Rewriting history, one film at a time

While few viewers would’ve imagined that a film with the title “Abraham Lincoln: Vampire Hunter” would interest anybody outside of hardcore horror fans, the trailer that debuted last week features an onslaught of kinetic horror-action courtesy of “Wanted” director Timur Bekmambetov.

It has also caught the attention of many, based on the reaction of online, print and broadcast media.

Casting the beloved 16th president of the United States as a “Van Helsing”-like vampire slayer is certainly a novel cinematic approach to his life, especially with a more straightforward Steven Spielberg-helmed Lincoln biopic on the way in the fall. Even though it’s set to fill in the gaps between monumental moments such as “The Gettysburg Address” and Lincoln’s assassination with some presidential vampire hunting, this film certainly isn’t the first to revise history.

In the wake of “Abraham Lincoln: Vampire Hunter” coverage, The Oracle looks at a few films that have played loosely with the history books without even bothering to use a time machine.

“Modern Times” (1936)

“Modern Times” isn’t as extreme in its historical rewriting as other films. It casts the memorable Charlie Chaplin character of the Little Tramp as a factory worker at the dawn of the industrialized world, setting up for Chaplin to tackle the inefficient tendencies of modern industrialization that eventually help lead to the Great Depression.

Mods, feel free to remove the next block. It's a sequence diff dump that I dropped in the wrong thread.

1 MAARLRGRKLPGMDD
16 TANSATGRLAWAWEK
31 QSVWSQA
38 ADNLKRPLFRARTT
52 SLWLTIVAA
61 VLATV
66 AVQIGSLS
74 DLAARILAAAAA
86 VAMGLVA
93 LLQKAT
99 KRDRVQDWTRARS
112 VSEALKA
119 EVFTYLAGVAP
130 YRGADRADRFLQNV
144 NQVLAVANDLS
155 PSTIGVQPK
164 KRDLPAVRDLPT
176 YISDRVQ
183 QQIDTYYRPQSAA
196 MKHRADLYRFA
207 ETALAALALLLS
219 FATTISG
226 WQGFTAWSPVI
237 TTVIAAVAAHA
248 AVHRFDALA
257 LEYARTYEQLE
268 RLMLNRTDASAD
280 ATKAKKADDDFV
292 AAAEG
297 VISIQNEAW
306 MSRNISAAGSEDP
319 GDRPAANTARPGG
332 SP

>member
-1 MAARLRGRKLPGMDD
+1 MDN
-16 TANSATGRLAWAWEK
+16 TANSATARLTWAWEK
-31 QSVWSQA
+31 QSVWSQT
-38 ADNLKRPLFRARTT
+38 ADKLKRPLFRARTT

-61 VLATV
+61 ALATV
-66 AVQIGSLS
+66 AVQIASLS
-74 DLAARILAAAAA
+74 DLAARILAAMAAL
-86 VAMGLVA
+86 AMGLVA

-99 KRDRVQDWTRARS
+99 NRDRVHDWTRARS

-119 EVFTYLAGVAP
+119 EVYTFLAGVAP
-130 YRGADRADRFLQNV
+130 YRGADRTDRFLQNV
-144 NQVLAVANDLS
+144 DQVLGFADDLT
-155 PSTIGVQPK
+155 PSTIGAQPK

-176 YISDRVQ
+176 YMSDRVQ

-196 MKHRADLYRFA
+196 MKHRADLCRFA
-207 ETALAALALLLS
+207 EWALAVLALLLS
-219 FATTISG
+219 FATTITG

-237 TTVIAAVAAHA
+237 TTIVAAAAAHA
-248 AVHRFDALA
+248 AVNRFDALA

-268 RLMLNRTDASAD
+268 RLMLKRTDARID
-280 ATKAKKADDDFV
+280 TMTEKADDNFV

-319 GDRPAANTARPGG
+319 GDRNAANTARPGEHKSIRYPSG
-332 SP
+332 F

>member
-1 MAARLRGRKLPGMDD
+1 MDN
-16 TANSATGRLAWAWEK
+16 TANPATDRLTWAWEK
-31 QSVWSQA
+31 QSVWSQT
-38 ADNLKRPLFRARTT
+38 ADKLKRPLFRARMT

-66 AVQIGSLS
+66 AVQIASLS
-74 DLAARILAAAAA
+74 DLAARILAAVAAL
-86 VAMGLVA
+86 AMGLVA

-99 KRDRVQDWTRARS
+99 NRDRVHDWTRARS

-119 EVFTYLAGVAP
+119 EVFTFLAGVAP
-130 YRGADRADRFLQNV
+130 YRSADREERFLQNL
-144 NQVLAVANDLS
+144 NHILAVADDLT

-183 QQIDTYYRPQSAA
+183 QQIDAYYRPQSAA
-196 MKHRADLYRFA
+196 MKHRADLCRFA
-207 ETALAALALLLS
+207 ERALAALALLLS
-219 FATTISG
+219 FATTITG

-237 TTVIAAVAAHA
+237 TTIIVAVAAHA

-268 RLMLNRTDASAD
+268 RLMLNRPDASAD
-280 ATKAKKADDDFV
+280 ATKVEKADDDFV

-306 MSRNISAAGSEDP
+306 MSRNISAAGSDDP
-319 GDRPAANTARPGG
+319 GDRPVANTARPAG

“Modern Times” follows the Little Tramp after he is fired from his job where he mostly serves as a compliment to faster-producing mechanical machines, and is subsequently thrust into the poor economic nature of the Depression era. The Little Tramp attempts to lead a fierce strike against industrialization, all while falling in love with a young homeless woman, eventually ending on a somewhat hopeful note for the pair.

“Modern Times” has been hailed as a classic since practically its release, deemed “culturally significant” by the Library of Congress in 1989, and has also been selected for preservation in the U.S. National Film Registry.

See Also: “The Gold Rush” (1925)

“The Rocketeer” (1991)

Perhaps the film that appears most in the vein of “Abraham Lincoln: Vampire Slayer,” “The Rocketeer” takes the blueprint of historical fiction laid out by Spielberg’s own “Indiana Jones” series, but delves even further into its pulpy conceits.

Based on the graphic novel created by Dave Stevens, “The Rocketeer” is the story of a young pilot named Cliff (Billy Campbell) who becomes a high-flying superhero when he stumbles upon a prototype jetpack being sought by the Mafia, a sleeper cell of Nazi agents, as well as inventor Howard Hughes himself. Set against the backdrop of glitzy 1930s Hollywood, “The Rocketeer” creates adventure in an America that was on the brink of World War II.